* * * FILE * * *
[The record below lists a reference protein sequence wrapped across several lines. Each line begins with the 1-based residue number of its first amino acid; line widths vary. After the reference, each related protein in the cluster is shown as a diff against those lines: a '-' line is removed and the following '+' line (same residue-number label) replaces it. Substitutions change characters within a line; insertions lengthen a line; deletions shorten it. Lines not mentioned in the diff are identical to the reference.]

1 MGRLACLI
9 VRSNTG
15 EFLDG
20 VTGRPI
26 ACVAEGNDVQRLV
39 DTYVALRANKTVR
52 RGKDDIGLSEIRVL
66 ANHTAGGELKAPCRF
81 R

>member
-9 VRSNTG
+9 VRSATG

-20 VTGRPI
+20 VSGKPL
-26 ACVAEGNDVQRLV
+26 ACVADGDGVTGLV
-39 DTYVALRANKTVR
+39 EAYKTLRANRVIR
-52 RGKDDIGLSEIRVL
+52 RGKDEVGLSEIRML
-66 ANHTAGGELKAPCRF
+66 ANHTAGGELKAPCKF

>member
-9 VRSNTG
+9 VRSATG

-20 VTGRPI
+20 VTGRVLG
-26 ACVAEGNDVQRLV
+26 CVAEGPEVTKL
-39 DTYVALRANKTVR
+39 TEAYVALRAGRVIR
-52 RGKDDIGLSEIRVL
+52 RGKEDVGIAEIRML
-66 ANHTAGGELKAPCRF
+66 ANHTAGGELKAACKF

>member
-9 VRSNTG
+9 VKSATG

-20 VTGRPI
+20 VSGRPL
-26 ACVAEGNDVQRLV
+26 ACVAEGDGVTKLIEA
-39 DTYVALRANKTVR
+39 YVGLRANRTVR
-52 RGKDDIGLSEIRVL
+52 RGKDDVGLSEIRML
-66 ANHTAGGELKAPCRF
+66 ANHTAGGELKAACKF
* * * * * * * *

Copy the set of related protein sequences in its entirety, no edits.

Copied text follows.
[The record below lists a reference protein sequence wrapped across several lines. Each line begins with the 1-based residue number of its first amino acid; line widths vary. After the reference, each related protein in the cluster is shown as a diff against those lines: a '-' line is removed and the following '+' line (same residue-number label) replaces it. Substitutions change characters within a line; insertions lengthen a line; deletions shorten it. Lines not mentioned in the diff are identical to the reference.]

1 MGRLACLI
9 VRSNTG
15 EFLDG
20 VTGRPI
26 ACVAEGNDVQRLV
39 DTYVALRANKTVR
52 RGKDDIGLSEIRVL
66 ANHTAGGELKAPCRF
81 R

>member
-9 VRSNTG
+9 VRSATG

-20 VTGRPI
+20 VSGKPL
-26 ACVAEGNDVQRLV
+26 ACVADGDGVTGLV
-39 DTYVALRANKTVR
+39 EAYKTLRANRVIR
-52 RGKDDIGLSEIRVL
+52 RGKDEVGLSEIRML
-66 ANHTAGGELKAPCRF
+66 ANHTAGGELKAPCKF

>member
-9 VRSNTG
+9 VRSATG

-20 VTGRPI
+20 VTGRVLG
-26 ACVAEGNDVQRLV
+26 CVAEGPEVTKL
-39 DTYVALRANKTVR
+39 TEAYVALRAGRVIR
-52 RGKDDIGLSEIRVL
+52 RGKEDVGIAEIRML
-66 ANHTAGGELKAPCRF
+66 ANHTAGGELKAACKF

>member
-9 VRSNTG
+9 VKSATG

-20 VTGRPI
+20 VSGRPL
-26 ACVAEGNDVQRLV
+26 ACVAEGDGVTKLIEA
-39 DTYVALRANKTVR
+39 YVGLRANRTVR
-52 RGKDDIGLSEIRVL
+52 RGKDDVGLSEIRML
-66 ANHTAGGELKAPCRF
+66 ANHTAGGELKAACKF